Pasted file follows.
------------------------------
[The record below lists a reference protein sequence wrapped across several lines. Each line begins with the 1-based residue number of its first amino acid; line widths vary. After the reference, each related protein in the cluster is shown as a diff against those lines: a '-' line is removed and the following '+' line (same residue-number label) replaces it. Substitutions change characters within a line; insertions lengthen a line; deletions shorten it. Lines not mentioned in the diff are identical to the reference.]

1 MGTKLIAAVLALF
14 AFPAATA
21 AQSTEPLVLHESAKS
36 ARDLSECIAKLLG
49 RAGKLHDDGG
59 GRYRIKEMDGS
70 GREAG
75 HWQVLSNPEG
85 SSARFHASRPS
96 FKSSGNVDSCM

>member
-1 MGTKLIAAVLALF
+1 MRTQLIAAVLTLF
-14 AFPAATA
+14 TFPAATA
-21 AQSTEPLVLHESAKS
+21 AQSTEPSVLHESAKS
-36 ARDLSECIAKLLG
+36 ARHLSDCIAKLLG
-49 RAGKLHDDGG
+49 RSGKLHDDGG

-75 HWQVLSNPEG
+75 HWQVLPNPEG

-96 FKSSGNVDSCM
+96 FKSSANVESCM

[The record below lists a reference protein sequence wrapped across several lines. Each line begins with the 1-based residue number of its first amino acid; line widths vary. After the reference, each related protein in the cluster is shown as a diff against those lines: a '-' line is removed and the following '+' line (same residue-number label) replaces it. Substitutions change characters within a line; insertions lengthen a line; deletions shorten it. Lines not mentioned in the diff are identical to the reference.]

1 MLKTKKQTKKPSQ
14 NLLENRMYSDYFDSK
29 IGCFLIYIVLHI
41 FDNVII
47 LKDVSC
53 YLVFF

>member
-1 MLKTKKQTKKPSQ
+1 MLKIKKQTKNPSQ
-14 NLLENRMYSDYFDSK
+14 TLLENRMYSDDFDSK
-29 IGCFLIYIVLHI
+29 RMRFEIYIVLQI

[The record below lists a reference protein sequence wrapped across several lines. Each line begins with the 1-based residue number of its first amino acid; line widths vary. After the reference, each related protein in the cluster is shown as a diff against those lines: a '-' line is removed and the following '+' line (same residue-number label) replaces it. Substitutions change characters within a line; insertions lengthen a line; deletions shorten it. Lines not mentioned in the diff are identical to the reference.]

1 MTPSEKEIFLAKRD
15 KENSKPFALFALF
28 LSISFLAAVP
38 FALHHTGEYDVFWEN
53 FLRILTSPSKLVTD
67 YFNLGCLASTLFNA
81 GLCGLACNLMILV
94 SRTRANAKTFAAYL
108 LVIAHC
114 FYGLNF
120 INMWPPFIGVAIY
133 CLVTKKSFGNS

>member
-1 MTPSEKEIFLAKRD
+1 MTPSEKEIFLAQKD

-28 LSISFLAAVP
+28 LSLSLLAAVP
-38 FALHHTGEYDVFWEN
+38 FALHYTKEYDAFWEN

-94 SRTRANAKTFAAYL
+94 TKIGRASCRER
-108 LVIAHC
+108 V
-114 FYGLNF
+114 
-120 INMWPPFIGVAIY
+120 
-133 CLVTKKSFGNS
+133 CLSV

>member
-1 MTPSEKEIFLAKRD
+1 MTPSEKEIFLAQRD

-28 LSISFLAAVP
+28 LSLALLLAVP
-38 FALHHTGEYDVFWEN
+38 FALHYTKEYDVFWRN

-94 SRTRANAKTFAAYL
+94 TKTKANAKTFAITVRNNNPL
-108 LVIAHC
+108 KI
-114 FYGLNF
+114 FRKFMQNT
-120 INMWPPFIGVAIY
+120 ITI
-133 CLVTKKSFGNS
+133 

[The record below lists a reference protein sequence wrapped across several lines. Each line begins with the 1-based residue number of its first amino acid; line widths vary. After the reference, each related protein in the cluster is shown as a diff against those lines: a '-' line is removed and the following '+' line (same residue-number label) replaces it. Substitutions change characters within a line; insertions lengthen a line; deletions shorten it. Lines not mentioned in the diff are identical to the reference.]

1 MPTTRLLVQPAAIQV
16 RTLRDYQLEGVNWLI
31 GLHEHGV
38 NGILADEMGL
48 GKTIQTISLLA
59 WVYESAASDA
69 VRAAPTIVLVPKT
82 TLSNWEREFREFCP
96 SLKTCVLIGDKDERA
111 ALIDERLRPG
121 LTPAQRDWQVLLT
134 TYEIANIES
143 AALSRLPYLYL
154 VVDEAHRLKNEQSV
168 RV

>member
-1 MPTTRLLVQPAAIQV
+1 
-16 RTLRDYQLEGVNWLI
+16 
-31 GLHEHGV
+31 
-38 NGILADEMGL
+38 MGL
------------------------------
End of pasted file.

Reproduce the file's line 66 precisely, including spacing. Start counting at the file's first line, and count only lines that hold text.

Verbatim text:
+114 